Sekope Kepu is proud of the increasing diversity of the Wallabies, with around half of Australia's Rugby World Cup squad of Polynesian and Pacific Island heritage.
The senior figure of the group is 33-year-old Kepu, of Tongan descent, who has amassed 105 caps, a record for a Wallabies prop.
When Australia won their first World Cup in 1991, the team included Tongan-born powerhouse Willie Ofahengaue.
Eight years later, the triumphant 1999 Wallabies side included another explosive backrower of Tongan heritage in Toutai Kefu.
But Ofahengaue and Kefu were the only Polynesians in their respective starting XVs.
The proportion of Polynesian and Pacific Islanders in Australia's World Cup squads has increased substantially at more recent tournaments, with around a quarter of the 2011 party fitting into that category and about one third in 2015.
The fathers of Kepu's fellow 2019 World Cup Wallabies front rowers Scott Sio and Allan Alaalatoa were both part of the group which represented Samoa at the 1991 tournament.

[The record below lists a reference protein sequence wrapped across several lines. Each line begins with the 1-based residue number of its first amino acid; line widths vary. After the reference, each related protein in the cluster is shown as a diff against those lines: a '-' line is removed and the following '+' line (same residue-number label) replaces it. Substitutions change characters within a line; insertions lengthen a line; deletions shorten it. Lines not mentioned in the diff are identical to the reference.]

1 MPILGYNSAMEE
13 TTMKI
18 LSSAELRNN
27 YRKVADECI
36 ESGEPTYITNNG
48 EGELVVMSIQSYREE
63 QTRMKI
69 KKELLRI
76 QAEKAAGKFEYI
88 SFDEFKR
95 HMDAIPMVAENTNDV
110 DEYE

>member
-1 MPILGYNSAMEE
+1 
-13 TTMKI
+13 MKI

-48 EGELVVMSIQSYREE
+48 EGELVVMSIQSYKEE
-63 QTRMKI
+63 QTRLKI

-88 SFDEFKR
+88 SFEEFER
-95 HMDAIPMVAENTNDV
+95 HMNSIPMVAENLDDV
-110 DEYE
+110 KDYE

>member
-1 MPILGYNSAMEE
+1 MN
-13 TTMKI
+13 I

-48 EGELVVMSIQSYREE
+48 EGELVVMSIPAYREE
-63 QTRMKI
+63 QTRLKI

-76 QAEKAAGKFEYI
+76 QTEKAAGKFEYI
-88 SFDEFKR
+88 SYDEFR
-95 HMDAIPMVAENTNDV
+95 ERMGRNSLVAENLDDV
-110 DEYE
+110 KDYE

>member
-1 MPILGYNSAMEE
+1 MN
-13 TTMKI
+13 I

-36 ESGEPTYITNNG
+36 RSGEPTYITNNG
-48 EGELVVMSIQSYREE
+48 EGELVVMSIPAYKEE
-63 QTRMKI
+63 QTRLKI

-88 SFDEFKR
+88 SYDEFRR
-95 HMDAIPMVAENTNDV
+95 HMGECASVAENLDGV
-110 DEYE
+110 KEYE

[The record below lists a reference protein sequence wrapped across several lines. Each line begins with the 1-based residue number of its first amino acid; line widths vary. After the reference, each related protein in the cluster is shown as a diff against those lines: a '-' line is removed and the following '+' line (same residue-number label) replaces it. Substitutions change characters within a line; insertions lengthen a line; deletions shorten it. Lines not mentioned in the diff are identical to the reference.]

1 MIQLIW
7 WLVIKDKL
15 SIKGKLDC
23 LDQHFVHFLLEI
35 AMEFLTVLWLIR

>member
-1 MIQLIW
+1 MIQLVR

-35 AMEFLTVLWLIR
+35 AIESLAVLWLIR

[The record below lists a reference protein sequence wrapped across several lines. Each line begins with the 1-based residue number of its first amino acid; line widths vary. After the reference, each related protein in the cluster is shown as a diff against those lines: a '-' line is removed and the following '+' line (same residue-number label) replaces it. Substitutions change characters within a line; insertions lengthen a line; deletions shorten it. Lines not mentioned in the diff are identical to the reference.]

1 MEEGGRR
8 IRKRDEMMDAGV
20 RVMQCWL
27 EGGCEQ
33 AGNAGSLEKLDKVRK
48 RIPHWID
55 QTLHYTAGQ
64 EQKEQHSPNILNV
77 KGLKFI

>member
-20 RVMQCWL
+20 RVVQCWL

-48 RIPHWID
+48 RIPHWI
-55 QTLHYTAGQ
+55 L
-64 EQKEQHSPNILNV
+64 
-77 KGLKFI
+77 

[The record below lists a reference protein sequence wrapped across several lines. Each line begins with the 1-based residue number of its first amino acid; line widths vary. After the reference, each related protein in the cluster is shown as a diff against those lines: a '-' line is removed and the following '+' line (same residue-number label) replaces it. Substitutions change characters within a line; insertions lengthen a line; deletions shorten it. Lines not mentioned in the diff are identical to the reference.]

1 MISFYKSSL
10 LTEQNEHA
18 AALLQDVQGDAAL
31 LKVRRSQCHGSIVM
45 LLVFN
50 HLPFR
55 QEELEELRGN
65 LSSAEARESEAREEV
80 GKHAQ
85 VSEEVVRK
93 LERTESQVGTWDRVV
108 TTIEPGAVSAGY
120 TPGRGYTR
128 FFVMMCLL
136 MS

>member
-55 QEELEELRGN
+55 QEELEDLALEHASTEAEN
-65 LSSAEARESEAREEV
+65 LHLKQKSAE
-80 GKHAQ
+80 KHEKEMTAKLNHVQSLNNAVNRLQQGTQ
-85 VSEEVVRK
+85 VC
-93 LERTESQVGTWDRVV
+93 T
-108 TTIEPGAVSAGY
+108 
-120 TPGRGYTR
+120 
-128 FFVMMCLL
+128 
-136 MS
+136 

"They migrated to Australia and played club rugby here and must be very proud parents to see how their sons represent Australia and now go to a World Cup," Kepu told AAP.
"That's always a father's dream. That would be very nice for me to have one of my boys do that.
"There is that Polynesian movement back in those days. Now you are seeing more and more come through the ranks
"It's great diversity, There's no better country than Australia, harvesting all the different cultures and all the ethnicities that travel to Australia for a better life."
Kepu will move to England to play for London Irish after appearing at his third World Cup, which looms as his international swan song.
"I think this will be my last crack at and I am definitely going to make the most of the rest of the season in the Wallabies jersey and environment," he said..